Test Used for Early Detection of Cervical Cancer
An abnormal -- and ambiguous -- Pap smear can now be
followed by a test for human papillomavirus (HPV)
to better detect cervical
cancer, and avoid unnecessary biopsies, according to
new research. This may be an effective way to decrease
the number of biopsies performed on women with a benign
HPV infection, one that does not cause cancer. Results
of the study are published in the February 21st issue of
the Journal of the National Cancer Institute.
3,500 women with abnormal Pap results were randomly
assigned one of three methods for managing the abnormal
Pap. The women were either given:
immediate colposcopy, in which a doctor examines the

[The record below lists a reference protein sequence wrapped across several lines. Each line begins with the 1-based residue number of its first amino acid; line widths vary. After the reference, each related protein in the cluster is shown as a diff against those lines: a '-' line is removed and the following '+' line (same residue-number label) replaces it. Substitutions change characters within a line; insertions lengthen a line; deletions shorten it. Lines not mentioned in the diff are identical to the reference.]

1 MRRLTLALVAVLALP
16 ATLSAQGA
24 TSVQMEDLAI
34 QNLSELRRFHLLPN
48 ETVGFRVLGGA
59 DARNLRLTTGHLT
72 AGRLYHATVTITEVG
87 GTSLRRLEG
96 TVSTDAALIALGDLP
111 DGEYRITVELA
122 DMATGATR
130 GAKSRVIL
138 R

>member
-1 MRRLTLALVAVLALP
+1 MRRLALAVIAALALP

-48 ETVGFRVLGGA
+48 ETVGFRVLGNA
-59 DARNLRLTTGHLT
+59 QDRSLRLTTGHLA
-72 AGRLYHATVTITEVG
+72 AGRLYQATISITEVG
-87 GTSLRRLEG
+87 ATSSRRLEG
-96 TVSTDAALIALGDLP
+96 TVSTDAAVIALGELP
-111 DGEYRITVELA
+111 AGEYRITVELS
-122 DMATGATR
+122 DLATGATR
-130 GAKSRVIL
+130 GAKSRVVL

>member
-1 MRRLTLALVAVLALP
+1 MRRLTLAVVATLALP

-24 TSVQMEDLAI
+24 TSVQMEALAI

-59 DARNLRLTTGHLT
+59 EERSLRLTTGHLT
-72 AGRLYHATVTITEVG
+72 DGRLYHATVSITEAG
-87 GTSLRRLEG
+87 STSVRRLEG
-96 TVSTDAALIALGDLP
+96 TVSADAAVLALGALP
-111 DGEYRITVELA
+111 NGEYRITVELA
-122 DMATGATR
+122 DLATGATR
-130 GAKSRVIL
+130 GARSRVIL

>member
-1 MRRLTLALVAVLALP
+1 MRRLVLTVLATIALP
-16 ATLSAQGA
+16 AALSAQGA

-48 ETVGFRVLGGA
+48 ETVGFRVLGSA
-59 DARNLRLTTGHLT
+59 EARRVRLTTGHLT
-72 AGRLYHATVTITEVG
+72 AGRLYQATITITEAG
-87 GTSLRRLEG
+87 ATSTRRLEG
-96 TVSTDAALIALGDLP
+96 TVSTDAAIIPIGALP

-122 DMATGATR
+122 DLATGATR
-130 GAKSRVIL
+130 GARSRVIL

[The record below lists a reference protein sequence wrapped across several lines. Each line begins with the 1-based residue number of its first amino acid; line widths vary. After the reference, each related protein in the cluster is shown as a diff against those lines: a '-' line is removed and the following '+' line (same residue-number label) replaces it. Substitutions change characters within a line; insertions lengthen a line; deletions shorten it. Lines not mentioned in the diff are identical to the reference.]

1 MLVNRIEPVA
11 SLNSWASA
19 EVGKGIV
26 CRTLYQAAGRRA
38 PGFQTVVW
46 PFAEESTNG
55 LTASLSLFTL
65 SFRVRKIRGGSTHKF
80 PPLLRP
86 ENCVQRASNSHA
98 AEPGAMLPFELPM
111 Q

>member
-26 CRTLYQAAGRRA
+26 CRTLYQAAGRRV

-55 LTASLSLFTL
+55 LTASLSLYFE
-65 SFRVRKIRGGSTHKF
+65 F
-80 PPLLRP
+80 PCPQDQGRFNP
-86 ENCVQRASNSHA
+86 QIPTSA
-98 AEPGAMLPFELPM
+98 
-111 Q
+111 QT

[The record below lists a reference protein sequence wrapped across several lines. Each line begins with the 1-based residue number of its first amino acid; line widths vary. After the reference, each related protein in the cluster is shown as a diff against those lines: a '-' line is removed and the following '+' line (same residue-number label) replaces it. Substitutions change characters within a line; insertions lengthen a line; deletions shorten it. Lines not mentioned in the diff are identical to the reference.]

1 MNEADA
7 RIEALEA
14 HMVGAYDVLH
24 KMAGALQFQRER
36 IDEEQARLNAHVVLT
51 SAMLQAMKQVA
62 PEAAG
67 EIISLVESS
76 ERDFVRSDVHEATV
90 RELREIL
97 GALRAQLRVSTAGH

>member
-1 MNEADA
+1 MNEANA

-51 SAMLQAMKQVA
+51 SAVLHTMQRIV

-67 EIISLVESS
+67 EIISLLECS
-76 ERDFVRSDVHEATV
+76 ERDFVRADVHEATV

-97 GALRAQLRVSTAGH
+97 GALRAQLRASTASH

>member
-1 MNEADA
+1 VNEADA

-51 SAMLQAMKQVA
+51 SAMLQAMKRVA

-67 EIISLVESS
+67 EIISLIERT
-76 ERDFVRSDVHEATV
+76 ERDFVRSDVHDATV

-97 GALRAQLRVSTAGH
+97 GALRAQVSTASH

cervix with a magnifying instrument and biopsies
tissue if necessary.
colposcopy only if a repeat Pap test came back
colposcopy based only on a positive HPV test.
Dr. Diane Solomon and colleagues at the National Cancer Institute
in Bethesda, Maryland found that repeat Pap smears,
which detected about 85 percent of cancers or precancers,
while the HPV test caught 96 percent of cancerous
other articles about cervical cancer and HPV were also
published in the issue.
Thursday, February 22nd 2001